The Theory of Context-Aware Ubiquitous Learning and the Affordances of This Approach for Geometry Learners

Chapter
Part of the Lecture Notes in Educational Technology book series (LNET)

Abstract

The use of mobile learning has provided new pedagogical approaches to teaching geometry as a result of the technological affordances provided. One of the key affordances of mobile learning is the portability of the devices. This has untethered the learner from a particular environment to learn wherever and whenever the learner chooses. This chapter describes a subcategory of mobile learning called context-aware ubiquitous learning (context-aware ulearning) where learning happens in a real-world environment while using mobile devices to interact with that setting. This chapter delineates this subcategory and how this type of learning can be dichotomized into sensory and ambient context-aware ulearning. An argument is made that context-aware ulearning is a useful pedagogical approach for learning geometry.

References

  1. Bartolini-Bussi, M. G., Taimina, D., & Isoda, M. (2010). Concrete models and dynamic instruments as early technology tools in classrooms at the dawn of ICMI: from Felix Klein to present application in mathematics classrooms in different parts of the world. ZDM, 42, 19–31.CrossRefGoogle Scholar
  2. Caudill, J. G. (2007). The growth of m-learning and the growth of mobile computing: parallel developments. International Review of Research in Open and Distance Learning, 8(2), 1–13.Google Scholar
  3. Chen, C. C., & Huang, T. C. (2012). Learning in a u-Museum: Developing a context-aware ubiquitous learning environment. Computers & Education, 59, 873–883.CrossRefGoogle Scholar
  4. Cheon, J., Lee, S., Crooks, S. M., & Song, J. (2012). An investigation of mobile learning readiness in higher education based on the theory of planned behavior. Computers & Education, 59, 1054–1064.CrossRefGoogle Scholar
  5. Clairaut, A. C. (2006). Elements de geometrie. Paris: Editions Jacques Gabay (Original work published 1741).Google Scholar
  6. Comenius, I. A. (1986). Didactica Magna. Akal Ediciones (Original work published 1657).Google Scholar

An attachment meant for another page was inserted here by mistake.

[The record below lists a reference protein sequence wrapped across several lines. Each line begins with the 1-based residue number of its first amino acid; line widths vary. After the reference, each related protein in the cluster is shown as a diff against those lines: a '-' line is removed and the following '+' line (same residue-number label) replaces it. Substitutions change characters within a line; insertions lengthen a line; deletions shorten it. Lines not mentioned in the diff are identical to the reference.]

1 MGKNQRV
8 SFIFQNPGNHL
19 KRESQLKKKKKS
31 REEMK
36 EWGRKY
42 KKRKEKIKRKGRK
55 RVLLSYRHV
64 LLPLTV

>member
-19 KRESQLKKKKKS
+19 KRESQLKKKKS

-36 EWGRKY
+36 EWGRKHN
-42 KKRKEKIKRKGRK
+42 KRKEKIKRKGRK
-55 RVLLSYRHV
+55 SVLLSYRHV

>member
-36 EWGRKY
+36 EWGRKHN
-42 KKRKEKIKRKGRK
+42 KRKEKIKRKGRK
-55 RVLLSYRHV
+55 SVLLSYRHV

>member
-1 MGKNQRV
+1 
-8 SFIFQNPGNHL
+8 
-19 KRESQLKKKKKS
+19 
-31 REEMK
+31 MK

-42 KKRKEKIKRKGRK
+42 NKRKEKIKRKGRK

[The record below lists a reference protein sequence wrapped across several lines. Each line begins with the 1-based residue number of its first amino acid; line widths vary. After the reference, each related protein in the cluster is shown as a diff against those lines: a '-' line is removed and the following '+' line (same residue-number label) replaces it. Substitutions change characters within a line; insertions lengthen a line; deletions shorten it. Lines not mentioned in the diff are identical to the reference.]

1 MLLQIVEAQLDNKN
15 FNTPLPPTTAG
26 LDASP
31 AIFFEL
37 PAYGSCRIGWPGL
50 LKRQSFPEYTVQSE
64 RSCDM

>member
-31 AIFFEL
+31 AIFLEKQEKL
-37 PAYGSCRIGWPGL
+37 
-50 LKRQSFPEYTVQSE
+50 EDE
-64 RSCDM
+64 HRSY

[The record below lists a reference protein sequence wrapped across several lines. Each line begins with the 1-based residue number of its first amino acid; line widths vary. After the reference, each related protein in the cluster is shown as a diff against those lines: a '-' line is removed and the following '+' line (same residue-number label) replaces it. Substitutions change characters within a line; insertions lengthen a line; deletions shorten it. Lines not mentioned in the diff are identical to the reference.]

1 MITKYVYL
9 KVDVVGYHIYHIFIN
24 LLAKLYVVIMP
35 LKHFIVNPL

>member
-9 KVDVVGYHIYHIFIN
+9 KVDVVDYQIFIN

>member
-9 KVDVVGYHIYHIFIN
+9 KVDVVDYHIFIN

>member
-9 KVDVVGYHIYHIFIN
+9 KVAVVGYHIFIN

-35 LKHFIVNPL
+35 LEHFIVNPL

7. Crompton, H. (2013). A historical overview of mobile learning: Toward learner-centered education. In Z. L. Berge & L. Y. Muilenburg (Eds.), Handbook of mobile learning (pp. 3–14). Florence, KY: Routledge.Google Scholar
  8. Crompton, H. (2015). Understanding angle and angle measure: A design-based research study using context-aware ubiquitous learning. International Journal for Technology in Mathematics Education, 22(1).Google Scholar
  9. Crompton, H., LaFrance, J., & van‘t Hooft, M. (2012). QR Codes 101. ISTE Learning and Leading with Technology., 39(8), 22–25.Google Scholar
  10. Crow, R., Santos, I. M., LeBaron, J., McFadden, A. T., & Osborne, C. F. (2010). Switching gears: Moving from e-learning to m-learning. Journal of Online Learning and Teaching, 6(1), 268–278.Google Scholar
  11. Elisson, J., & Ramberg, R. (2012). Design guidelines for location-based and contextual learning supported by mobile devices. International Journal of Handheld Computing Research, 3(2), 26–43.CrossRefGoogle Scholar
  12. Gainsburg, J. (2008). Real-world connections in secondary mathematics teaching. Journal of Mathematics Teacher Education, 11(3), 199–219.CrossRefGoogle Scholar
  13. Hands-On Math Geoboard. (2015). Ventura. Retrieved from https://itunes.apple.com/us/app/hands-on-math-geoboard/id493388133?ls=1&mt=8.
  14. Hiebert, J., & Carpenter, T. P. (1992). Learning and teaching mathematics with understanding. In D. A. Grouws (Ed.), Handbook of research on mathematics teaching and learning (pp. 65–97). New York: Macmillan.Google Scholar
  15. Hughes, J. (2013). The role of teacher knowledge and learning experiences in forming technology-integrated pedagogy. Journal of Technology and Teacher Education, 21(4) 277–302. Retrieved December 29, 2014 from http://www.editlib.org/p/4622.
  16. Hwang, G. J., Wu, T. T., & Chen, Y. J. (2007). Ubiquitous computing technologies in education. Journal of Distance Education Technologies, 5(4), 1–4.CrossRefGoogle Scholar
  17. Hwang, G., Tsai, C., & Yang, S. J. H. (2008). Criteria, strategies and research issues of context-aware ubiquitous learning. Educational Technology & Society, 11(2), 81–91.Google Scholar